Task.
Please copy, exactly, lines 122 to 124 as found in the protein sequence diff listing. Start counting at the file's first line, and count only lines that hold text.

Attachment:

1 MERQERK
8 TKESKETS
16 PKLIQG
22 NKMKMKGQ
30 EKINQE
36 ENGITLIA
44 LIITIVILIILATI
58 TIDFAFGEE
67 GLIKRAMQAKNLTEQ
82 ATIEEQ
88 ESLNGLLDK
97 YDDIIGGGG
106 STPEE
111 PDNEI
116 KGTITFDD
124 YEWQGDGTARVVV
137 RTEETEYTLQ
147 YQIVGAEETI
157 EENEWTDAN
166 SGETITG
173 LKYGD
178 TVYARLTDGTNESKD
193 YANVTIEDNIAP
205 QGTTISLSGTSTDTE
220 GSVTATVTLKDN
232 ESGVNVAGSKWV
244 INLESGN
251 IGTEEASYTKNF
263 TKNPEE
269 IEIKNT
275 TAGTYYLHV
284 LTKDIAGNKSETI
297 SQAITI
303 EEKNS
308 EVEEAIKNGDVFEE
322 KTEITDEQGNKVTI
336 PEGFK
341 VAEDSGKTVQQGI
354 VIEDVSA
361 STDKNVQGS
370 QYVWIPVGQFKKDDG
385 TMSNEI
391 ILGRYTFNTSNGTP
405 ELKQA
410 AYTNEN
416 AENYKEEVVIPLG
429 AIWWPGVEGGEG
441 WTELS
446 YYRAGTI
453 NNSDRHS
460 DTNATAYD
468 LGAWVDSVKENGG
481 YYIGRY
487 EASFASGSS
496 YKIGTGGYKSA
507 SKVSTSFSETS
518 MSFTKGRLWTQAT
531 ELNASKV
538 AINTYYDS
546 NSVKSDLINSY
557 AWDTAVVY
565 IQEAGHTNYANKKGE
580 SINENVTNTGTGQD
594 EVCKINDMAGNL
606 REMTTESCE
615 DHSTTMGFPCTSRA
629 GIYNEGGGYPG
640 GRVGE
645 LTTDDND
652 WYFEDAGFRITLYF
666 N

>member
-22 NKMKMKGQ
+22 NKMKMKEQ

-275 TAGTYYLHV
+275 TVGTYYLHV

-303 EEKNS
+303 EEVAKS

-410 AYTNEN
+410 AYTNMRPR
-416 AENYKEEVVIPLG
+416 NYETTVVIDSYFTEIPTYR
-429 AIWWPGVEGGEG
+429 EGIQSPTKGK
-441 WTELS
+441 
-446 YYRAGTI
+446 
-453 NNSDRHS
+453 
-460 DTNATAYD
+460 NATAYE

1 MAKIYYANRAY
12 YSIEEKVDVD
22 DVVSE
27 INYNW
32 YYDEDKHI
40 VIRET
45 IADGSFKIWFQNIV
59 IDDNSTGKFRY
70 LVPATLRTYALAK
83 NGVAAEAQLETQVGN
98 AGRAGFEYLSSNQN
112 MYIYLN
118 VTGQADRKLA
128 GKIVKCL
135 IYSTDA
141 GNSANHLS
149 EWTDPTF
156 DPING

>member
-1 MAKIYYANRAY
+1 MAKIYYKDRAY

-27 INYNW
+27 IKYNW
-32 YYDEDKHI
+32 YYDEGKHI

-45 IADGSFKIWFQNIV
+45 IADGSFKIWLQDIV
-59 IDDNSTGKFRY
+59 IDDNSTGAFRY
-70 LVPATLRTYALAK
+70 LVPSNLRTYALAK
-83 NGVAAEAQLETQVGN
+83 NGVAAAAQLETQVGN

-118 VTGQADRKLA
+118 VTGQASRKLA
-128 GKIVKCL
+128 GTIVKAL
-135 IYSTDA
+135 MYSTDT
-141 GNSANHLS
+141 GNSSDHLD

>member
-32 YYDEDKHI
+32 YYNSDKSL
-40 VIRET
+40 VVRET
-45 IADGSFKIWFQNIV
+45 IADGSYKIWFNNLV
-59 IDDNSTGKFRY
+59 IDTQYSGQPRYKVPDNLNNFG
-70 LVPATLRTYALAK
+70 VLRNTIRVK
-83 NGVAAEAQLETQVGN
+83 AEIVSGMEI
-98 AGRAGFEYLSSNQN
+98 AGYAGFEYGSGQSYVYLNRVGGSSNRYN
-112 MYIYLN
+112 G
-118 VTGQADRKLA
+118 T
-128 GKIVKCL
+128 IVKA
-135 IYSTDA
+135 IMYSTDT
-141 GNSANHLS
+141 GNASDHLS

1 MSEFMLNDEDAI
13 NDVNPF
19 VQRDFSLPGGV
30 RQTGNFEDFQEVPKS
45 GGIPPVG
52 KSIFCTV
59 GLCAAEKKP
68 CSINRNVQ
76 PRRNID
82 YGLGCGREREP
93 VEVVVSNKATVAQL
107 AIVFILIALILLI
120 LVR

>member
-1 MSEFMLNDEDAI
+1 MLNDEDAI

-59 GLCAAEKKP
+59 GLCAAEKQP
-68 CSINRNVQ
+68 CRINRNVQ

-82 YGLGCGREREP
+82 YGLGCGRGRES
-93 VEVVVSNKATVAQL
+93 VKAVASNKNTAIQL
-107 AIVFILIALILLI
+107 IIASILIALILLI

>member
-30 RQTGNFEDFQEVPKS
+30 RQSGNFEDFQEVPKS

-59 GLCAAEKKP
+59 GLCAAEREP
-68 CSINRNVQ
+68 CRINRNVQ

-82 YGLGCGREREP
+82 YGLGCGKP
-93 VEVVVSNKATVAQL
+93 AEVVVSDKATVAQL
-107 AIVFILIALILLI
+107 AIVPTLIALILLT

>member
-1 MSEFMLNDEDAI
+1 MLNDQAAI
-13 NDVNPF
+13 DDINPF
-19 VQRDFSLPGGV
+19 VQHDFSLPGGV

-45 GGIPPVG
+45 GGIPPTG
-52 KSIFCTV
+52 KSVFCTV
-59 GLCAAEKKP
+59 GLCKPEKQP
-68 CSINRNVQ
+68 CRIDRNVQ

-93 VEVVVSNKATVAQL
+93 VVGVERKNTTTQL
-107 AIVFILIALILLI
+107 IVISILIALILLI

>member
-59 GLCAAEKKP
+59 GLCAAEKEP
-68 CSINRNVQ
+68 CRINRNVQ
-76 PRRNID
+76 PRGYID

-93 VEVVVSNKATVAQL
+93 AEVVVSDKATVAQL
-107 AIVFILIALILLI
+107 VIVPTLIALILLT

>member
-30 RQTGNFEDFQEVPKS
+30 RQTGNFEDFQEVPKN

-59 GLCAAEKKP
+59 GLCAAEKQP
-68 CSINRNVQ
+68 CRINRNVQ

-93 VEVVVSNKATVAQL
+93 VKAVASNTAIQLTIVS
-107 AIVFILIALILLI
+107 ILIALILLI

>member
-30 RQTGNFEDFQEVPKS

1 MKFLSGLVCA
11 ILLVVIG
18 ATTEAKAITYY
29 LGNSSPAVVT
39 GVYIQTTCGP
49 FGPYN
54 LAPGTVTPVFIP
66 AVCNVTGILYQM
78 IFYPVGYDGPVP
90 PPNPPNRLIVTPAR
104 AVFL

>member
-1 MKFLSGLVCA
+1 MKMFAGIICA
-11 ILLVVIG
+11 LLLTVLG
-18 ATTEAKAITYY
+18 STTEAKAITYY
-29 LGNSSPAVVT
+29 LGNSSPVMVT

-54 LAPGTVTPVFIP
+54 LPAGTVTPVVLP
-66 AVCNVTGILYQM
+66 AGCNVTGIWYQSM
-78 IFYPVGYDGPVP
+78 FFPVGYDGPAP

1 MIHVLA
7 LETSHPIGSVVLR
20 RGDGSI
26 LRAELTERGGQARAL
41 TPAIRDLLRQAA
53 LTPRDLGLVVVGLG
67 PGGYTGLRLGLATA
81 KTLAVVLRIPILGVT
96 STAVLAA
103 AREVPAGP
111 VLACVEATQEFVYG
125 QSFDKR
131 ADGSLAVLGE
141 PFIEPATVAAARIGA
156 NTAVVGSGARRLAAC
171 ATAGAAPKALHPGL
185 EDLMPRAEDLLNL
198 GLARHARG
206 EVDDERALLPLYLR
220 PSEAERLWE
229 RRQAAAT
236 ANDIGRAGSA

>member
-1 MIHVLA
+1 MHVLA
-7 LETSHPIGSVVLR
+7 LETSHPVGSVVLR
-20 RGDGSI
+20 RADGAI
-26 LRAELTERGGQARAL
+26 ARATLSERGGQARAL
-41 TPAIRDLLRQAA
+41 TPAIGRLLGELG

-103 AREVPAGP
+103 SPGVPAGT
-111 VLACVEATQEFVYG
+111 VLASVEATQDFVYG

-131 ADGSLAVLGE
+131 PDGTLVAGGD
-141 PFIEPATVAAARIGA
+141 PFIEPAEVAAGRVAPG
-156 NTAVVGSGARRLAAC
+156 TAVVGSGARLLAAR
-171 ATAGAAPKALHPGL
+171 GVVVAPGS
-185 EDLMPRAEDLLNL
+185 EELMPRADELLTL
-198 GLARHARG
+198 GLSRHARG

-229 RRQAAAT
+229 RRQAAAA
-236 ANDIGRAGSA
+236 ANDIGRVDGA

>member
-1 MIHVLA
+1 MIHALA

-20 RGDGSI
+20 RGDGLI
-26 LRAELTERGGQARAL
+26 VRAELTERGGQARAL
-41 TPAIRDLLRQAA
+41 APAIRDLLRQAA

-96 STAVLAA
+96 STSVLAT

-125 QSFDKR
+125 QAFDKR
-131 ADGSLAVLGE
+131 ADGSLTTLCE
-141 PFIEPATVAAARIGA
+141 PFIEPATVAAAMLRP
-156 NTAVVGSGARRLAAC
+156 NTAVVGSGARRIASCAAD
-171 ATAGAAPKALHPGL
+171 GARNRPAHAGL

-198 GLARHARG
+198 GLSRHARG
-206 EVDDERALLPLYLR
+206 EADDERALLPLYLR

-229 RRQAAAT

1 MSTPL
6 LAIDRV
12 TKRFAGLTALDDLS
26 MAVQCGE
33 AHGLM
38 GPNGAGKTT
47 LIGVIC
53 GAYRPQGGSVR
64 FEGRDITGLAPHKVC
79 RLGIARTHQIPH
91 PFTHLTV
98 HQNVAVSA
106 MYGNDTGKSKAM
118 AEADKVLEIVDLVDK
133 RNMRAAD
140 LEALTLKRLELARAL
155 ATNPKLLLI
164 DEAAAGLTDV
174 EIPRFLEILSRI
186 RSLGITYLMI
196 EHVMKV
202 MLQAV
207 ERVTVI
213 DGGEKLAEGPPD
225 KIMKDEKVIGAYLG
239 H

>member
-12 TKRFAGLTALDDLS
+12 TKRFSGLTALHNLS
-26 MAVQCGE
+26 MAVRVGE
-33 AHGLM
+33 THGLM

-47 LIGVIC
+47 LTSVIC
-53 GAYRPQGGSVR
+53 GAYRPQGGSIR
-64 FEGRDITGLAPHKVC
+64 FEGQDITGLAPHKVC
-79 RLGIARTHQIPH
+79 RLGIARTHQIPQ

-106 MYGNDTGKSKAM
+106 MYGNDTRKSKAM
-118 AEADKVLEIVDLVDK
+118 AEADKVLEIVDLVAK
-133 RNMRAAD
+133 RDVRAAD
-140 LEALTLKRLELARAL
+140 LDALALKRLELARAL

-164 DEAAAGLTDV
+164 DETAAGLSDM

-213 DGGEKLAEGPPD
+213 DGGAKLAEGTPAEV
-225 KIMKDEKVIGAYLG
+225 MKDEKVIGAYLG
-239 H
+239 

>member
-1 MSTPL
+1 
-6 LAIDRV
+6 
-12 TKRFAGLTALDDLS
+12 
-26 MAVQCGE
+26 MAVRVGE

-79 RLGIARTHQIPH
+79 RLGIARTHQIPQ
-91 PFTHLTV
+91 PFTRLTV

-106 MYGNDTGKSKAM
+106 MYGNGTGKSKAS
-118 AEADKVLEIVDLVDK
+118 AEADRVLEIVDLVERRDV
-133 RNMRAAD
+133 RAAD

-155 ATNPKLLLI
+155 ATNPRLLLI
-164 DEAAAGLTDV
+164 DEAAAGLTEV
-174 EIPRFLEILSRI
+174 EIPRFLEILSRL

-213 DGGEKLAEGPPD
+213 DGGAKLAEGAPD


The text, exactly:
-70 LVPATLRTYALAK
+70 LVPSNLRTYALAK
-83 NGVAAEAQLETQVGN